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5 ways to rethink dental practice reception spaces for cleanliness and comfort

May 12, 2021

In recent years, the standard for dental reception spaces has changed. Instead of mundane, sterile environments, the best reception spaces are reflective of a practice’s values. They’re packed with style, personality, and amenities, such as refreshment bars and charging stations. While these elements are still relevant, the COVID-19 pandemic has added another layer of necessity. With heightened concerns about safety and infection control, it’s important for reception spaces of the future to be as clean as they are comfortable. Whether designing from scratch or modifying an existing area, it makes all the difference to rethink dental practice reception spaces for cleanliness and comfort.

1. Perceived cleanliness

One of my favorite parts about being a health-care interior designer is the opportunity to use data to drive design decisions. The field of health-care design is rich with research about patient experience, team productivity, and health-care outcomes, to name a few. While this research is mostly derived from hospital settings, it provides valuable insight for dental professionals.

For example: Survey data has uncovered an important link between perceived cleanliness and patient experience. When patients don’t perceive a health-care facility to be clean, it not only sets the tone for a poor experience, but negatively affects loyalty, the facility’s brand, and overall reputation. Correlations between perceived cleanliness and the rate of hospital-acquired infections indicate that if patients don’t feel a facility is clean, it’s probably because it isn’t.1

In short, today’s patients value cleanliness. They’re aware of it, have come to expect it, and tend to be good at judging whether it’s present when receiving care. Amidst the pandemic, it’s more important than ever that dental facilities exude cleanliness, and nowhere is that more important than in reception.

Smart design decisions— such as the selection of commercial-grade furniture and durable, nonporous materials— can make disinfection easier to disinfect when you rethink dental practice reception spaces for cleanliness

2. Furniture considerations

Reception space furniture has been proven to contribute to the spread of microbes throughout health-care facilities. A 2018 study in the American Journal of Infection Control found that soft surfaces, like upholstered seating and curtains, create an environment where bacteria can persist for long periods of time.2 There’s also a 64% chance that contaminants will be transferred to other surfaces through touch.2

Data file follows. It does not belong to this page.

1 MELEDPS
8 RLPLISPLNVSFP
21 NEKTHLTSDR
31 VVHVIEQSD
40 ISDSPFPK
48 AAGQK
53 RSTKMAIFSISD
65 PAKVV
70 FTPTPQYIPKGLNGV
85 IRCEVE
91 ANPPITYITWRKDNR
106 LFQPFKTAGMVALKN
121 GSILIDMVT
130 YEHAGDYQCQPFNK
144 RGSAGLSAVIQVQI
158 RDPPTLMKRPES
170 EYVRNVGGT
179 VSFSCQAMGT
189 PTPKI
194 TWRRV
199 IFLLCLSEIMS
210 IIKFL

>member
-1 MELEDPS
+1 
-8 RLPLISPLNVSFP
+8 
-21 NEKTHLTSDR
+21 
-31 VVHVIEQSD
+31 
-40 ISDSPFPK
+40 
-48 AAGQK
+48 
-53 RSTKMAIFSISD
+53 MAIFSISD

To help reduce the spread, reception furniture must be regularly treated with EPA-registered, hospital-grade cleaning products. The manufacturer’s directions should be followed to ensure effectiveness, and the process usually involves thoroughly wetting the contaminated surface.

When outfitting your reception space, it’s important to be aware that not all furniture is created equally. Residential-grade or low-end commercial furniture, typically purchased from big-box retailers, is not designed to withstand EPA-registered cleaning products. Their components—soft textiles, low-grade vinyl, and even wood—can break down easily and harbor bacteria.

Conversely, commercial-grade health-care furniture is built to endure heavy use and cleaning. Nonporous textiles, composites, resins, and metals can be specified, and it comes with detailed guidelines about which EPA-registered sanitizers can be used without the risk of damage. In addition, this type of furniture often has smart, subtle details like clean-out gaps between seats and backs, ergonomic arms for ease of mobility, and even antimicrobial coatings.

3. Material selection

Seating isn’t the only element in reception that should be routinely cleaned. The CDC recommends treating all high-touch surfaces with EPA-registered, hospital-grade disinfectants.3

It’s important to choose materials that will be easy to clean and hold up over time. Durable, impervious materials can be wiped down easily and prevent moisture penetration that can lead to mold and bacteria. When outfitting reception, think solid-surface or quartz countertops, plastic laminate cabinetry with durable PVC edge banding, vinyl wallcovering, and commercial-grade vinyl flooring. It’s best to avoid paper-based wallcovering, residential or low-end vinyl flooring, and any unfinished wood, as these items can break down and harbor contaminants.